What counters do is take advantage of the constantly changing odds in blackjack. In roulette or craps, the odds are mathematically fixed to be the same on every spin of the wheel or roll of the dice. In blackjack, the odds turn in favor of the player when an unusually large number of 10-value cards remain to be played. When the deck is rich in 10s, the player gets more blackjacks. So does the dealer, but players collect 3-2 on blackjacks while the dealer does not. In double-down situations, the percentage of the desirable 10-value cards for the player to hit is greater, and when the dealer's faceup card is a "stiff," or 2 through 6, it's even more likely than usual that the dealer will bust.
Counters make no attempt to keep track of every card in the deck. They simply track the concentration of 10s and aces. When the deck is favorable to the player, they increase their bets. When the deck is favorable to the dealer, they decrease their bets.
The counting is done with a plus-and-minus system. Players who feel they are ready to tackle blackjack on an expert level might want to seek out the more complex variations suggested in the many blackjack books on the market. The most powerful systems track aces as well as 10s.
The most common counting system simply assigns a value of plus-one to 3s, 4s, 5s, and 6s and minus-one to 10s, jacks, queens, and kings. All other cards are treated as neutral. Every time a 3 through 6 is dealt, add one to the count. Every time a 10-value card is dealt, subtract one. The total is called the running count. For example, if ten 3s through 6s have been played and only four 10s, the running count is plus-six. This needs to be normalized to the number of decks in the game, which is done by dividing by the approximate number of decks remaining in the shoe or in the dealer's hand. In a six-deck game, if the running count is plus-six and about three decks are left in the shoe, divide plus-six by three to get a "true count" of plus-two.
The final step is to adjust the bet to the count. In this simple version, if your beginning bet is one unit of $5, when the true count reaches plus-2, bet $10; at plus-4, bet $15, and at plus-6, bet $20.
A few words of warning: Because you are increasing your bet whenever the deck is favorable, playing with a counting system requires a much larger bankroll than betting the same amount every hand -- flat betting. You may be perfectly comfortable buying 10 bets' worth of chips -- $10 at a $1 table or $50 at a $5 table -- when flat-betting, but figure on at least 30 bets' worth when counting cards.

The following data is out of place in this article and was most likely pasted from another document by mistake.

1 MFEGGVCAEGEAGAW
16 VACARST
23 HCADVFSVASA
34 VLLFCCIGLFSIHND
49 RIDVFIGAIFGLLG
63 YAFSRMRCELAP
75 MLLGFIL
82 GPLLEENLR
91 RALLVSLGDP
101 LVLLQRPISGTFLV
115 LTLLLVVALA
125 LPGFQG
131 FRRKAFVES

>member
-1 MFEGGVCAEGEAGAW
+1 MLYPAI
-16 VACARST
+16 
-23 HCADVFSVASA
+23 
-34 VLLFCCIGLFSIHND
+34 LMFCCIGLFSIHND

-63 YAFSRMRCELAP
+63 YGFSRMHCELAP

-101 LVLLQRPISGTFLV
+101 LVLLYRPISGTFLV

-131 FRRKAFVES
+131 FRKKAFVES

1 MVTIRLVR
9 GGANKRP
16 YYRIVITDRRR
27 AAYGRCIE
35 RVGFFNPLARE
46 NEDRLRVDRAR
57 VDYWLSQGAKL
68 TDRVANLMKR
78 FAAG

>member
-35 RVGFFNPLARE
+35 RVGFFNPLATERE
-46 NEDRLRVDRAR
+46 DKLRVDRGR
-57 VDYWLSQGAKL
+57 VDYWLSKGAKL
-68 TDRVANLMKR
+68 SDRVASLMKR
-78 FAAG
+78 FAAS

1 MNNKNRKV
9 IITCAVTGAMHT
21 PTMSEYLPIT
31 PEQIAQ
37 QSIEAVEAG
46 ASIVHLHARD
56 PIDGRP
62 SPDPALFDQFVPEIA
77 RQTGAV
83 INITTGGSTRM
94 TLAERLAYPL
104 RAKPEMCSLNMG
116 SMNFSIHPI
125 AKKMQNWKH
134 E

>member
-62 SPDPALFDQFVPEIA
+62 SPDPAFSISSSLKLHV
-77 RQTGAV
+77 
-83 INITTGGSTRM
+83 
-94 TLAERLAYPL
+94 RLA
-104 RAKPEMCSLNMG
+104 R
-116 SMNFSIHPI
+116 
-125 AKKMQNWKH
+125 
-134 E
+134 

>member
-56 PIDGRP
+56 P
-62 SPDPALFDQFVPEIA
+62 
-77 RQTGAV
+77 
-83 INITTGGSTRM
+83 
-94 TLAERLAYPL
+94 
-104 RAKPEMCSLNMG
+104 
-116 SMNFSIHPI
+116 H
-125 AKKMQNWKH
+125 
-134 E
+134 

Card counters, just like any basic strategy player, lose more hands than they win no matter how good they are. They hope to more than make it up by winning larger bets in favorable situations. But sometimes the favorable situations just don't come -- it's possible to count down six-deck shoe after six-deck shoe without ever coming across a really favorable situation. And even on positive counts, sometimes the cards just turn the wrong way. There are no guarantees, not even for those who know the count and know what to do.
Finally, if the casino thinks you're counting cards, it can take measures. Nowhere in the country is card-counting illegal, but in Nevada the courts have held that the casinos are private clubs entitled to enforce their own rules, and the casinos can bar counters from playing. In other states, players can't be barred, but the casinos can increase the percentage of cards cut out of play to render the count less accurate. They can also take measures to make the player uncomfortable -- such as having a supervisor behind the table stare directly at the player while another supervisor stands at the player's shoulder from behind. If you're going to attempt to count cards, learn at home first. Deal cards to yourself or practice on a computer. Keep practicing until you're accurate every time, without moving your lips, with no brow-furrowing concentration, and without giving any other telltale signs of counting. Limit the size of your bets to a one-to-eight-unit range. A larger range will spark the casino's suspicions. And limit the length of your sessions. Don't play more than one hour in one place when counting cards.
If you wanted to increase you bet but do not count cards, you follow these guidelines:
A $5 bettor could begin a simple progression by increasing the bet to $10 after two wins in a row. After winning two consecutive hands at the $10 level, the player would increase to $15, and so on. After any loss, the player brings the bet back down to its original level.
The progression kicks in after two consecutive wins, so that the player never loses money on any sequence that begins with a win. If, after two $5 wins, the player loses the $10 bet, he is even. A third consecutive win guarantees a profit for the sequence.
Winnings can mount fast. If a player betting a flat $5 a hand wins six hands in a row, winnings total $30. The progression bettor has won two hands at $5, two at $10, and two at $15 for $60.
However, the system has two major problems. The progression usually ends with a loss on the largest bet in the sequence. And in any sequence that starts with two wins but shows a loss on the third hand, the progression bettor is worse off than the flat bettor. The progression bettor would be even after two $5 wins and a $10 loss; the flat bettor would show a $5 profit after two wins and a $5 loss. And a two-wins-and-a-loss sequence happens a lot more often than six consecutive wins.
Blackjack is a great game for casino novices. It is more engaging that a slot machine, but is much less complex than poker. Still, blackjack can be a favorite of card players at all experience levels. Now that you have the tools you need to become a better player, it's time to hit the tables.